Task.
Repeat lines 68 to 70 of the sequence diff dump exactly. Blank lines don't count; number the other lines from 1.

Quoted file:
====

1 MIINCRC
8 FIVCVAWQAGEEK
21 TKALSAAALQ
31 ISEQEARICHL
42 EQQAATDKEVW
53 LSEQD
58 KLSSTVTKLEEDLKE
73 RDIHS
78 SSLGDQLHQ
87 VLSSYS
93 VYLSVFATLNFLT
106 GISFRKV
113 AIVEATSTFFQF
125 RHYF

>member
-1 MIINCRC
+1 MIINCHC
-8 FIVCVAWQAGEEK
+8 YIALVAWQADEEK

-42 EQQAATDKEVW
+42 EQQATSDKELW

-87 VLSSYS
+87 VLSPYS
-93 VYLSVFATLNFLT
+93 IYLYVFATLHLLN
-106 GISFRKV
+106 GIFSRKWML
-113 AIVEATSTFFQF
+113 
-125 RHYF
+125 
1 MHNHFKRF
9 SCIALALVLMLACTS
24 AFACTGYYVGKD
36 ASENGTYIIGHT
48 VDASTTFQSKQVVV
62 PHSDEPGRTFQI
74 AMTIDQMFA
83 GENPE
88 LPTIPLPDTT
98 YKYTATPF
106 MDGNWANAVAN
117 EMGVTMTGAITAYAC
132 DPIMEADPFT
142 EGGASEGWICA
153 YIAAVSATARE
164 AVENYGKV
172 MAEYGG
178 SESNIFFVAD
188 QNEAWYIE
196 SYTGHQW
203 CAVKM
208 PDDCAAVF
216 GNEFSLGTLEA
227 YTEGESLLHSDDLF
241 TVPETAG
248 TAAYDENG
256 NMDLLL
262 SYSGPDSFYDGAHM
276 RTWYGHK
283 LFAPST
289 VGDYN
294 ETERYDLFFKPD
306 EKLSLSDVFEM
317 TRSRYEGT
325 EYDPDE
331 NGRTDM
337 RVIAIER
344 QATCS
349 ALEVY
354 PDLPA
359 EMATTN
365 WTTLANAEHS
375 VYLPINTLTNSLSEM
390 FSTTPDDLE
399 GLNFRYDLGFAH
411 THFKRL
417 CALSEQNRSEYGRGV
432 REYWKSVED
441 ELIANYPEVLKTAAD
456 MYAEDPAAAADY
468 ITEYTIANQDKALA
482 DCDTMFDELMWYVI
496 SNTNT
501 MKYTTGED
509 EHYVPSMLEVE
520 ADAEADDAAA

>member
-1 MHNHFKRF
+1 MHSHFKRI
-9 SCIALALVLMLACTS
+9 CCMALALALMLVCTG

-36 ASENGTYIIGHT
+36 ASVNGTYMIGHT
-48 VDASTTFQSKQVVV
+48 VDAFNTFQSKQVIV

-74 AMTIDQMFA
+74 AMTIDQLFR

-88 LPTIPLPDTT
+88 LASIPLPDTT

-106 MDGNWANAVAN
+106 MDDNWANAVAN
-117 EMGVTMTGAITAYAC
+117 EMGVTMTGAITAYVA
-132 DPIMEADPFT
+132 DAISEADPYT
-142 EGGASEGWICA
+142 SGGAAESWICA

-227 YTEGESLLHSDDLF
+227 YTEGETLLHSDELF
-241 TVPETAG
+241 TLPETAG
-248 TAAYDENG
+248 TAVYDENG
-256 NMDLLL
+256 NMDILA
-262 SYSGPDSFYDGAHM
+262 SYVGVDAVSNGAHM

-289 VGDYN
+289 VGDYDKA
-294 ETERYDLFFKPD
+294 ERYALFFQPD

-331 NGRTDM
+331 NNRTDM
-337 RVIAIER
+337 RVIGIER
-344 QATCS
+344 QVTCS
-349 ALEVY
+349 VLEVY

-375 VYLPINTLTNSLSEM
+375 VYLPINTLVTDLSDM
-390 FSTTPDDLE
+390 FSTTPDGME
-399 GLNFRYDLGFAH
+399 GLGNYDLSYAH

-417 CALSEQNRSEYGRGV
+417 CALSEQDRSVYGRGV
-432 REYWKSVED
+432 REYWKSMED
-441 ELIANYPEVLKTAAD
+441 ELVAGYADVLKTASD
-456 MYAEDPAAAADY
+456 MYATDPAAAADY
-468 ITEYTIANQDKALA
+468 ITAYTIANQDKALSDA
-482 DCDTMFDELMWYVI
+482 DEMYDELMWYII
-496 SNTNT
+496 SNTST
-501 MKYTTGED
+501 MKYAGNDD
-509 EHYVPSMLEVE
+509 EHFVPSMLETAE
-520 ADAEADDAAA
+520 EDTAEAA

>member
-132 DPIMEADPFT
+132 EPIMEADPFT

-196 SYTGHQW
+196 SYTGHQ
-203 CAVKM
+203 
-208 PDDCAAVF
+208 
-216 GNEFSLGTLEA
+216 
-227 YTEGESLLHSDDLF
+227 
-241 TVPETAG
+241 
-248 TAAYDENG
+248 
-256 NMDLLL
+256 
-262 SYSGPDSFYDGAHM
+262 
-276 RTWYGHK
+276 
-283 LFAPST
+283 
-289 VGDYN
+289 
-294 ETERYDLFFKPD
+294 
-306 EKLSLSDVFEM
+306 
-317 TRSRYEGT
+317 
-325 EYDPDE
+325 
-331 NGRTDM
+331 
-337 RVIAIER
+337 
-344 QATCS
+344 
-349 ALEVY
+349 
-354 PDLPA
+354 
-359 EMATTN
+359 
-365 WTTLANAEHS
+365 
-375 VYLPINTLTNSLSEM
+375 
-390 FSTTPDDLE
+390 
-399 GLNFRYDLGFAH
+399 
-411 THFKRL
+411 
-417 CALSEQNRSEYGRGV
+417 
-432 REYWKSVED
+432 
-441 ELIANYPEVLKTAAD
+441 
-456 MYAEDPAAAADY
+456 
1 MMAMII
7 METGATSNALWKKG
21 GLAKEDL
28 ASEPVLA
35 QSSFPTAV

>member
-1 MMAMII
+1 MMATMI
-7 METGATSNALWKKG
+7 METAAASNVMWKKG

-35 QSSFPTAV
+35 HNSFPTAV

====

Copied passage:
337 RVIAIER
344 QATCS
349 ALEVY